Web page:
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Posts tagged Southern Nevada Alliance of the Libertarian Left

ALL out for the Bay Area Anarchist Bookfair

The Bay Area Anarchist Bookfair is going to be held the weekend of March 13-14 in San Francisco at Golden Gate Park. It’s a great time; it’s also one of the largest annual Anarchist community events in North America. And I’m in the process of organizing a table for A.L.L. at the bookfair.

In addition to a great lineup of speakers, panels and workshops, the main event (this is a bookfair, after all) will be the space in main hall with dozens of vendors with tables to show off their Anarchist books and materials from 10:00am–6:00pm on Saturday, March 13 and 11:00am–5:00pm on Sunday, March 14. Among them will be us — members of the Alliance of the Libertarian Left from Vegas, California, and around the Western U.S. I’ll be there, along with fellow Anarchists from Southern Nevada ALL. We’ll have books, journals, buttons, and more from the Southern Nevada ALL Distro available for sale as fundraisers, along with a lot of free pamphlets, smaller pieces to give away, and information about ALL as an organization and what we do back in our hometowns.

This will be Southern Nevada A.L.L.’s third appearance at an Anarchist bookfair (after appearances at last year’s Bay Area bookfair, and this year’s Los Angeles bookfair). These bookfairs are a real blast to work: partly because the bookfair a great opportunity to make connections with fellow Anarchists and to get the good word out about individualist anarchism, market anarchism, mutualism, counter-economics, to an audience of engaged radicals and movement anarchists. And also because, for a dispersed, Internet-coordinated network like the A.L.L., working the bookfair table is great opportunity to posse up with ALLies from many different towns, meet folks you’ve only known online, have some great conversations, and work together on some practical counter-economic outreach. (It’s also a good opportunity for local organizing on the ground — since we can put out a sign-up sheet and get contacts for people who are interested in ALLiance in the Bay Area.)

Anyway. If all this sounds like something you’re down with, interested in, excited by, here’s three things you can do:

  1. If you’re in the Bay Area, or will be around March 13-14, drop on by the table and say hi and see what we’re doing.

  2. If you’ll be there and you’re interested in selling books or merchandise for your hometown Alliance of the Libertarian Left local — or if you’re interested in hanging out with ALLies from other towns and helping with the table — then get in touch with me to coordinate. We’ll definitely have space for you, and it’d be great to posse up.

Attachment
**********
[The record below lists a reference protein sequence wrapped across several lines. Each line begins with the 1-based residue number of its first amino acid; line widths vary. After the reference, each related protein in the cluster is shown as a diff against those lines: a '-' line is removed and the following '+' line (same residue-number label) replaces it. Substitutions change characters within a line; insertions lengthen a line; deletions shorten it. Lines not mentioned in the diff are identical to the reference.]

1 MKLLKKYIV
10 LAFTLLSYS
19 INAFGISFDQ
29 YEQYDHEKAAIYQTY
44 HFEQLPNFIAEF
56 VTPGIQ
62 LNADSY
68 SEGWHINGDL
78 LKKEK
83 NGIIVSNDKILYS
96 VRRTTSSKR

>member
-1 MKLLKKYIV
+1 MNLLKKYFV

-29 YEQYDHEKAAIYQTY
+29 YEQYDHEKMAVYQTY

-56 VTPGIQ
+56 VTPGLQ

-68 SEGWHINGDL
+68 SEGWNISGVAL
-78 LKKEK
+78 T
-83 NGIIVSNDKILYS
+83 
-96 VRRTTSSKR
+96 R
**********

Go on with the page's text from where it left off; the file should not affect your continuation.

3. If you want to help support the A.L.L. presence at the Bay Area Anarchist Bookfair (and other bookfairs in the future), you can help us out by covering the costs of the table and the transport. Bound Together Books just recently boosted the cost of reserving a table (last year it was $100 for both days; now it’s $150). We’re doing this on as thin a shoestring as possible. With support from y’ALL, we can make the most of these opportunities to do local organizing, make connections between our locals, and put the word out and about among our fellow Anarchists.

    Here’s the shoestring, for reference.

    ALL @ Bay Area Anarchist Bookfair 2010 shoestring budget
    Cost Description
    $150 Table reservation (Saturday and Sunday)
    $87 Car rental for transport from Vegas (driving up Friday; returning car Monday).
    $86 Cheap hotel in Bay Area (Friday and Saturday night)
    ~$0~ Gas costs will be covered by carpooling ALLies and our allies from Vegas up to the Bookfair and to the Empowering Women of Color conference, which is being held at UC Berkeley the same weekend. Food costs will be covered through Food Not Bombs.
    $333 Total costs

Hope to see y’ALL there!

bookfairvendors

We’ll be here. Will you?

Shameless Self-promotion Sunday

Hey y’all. I am blogging on the road from Los Angeles — here to check out the Los Angeles Anarchist Bookfair (which begins in a couple hours). Also to hold down a table of our own with booklets and buttons for Southern Nevada ALL, and hopefully to posse up with several Southern California ALLies in the process. (If you’re going to be there today, feel free to give a shout-out in the comments!) But neither rain nor snow nor trips across the desert wastes will stop me from announcing the appointed hour of Shamelessness.

And you? What have you been up to this week? Write anything? Leave a link and a short description for your post in the comments. Or fire away about anything else you might want to talk about.

No Borders, No State: Anarchism, Immigration Freedom, and the Interconnection of Struggles

This was a workshop that I presented on Sunday, November 8 at the 2009 Living Without Borders encuentro, organized by UCIR, in Las Vegas, Nevada.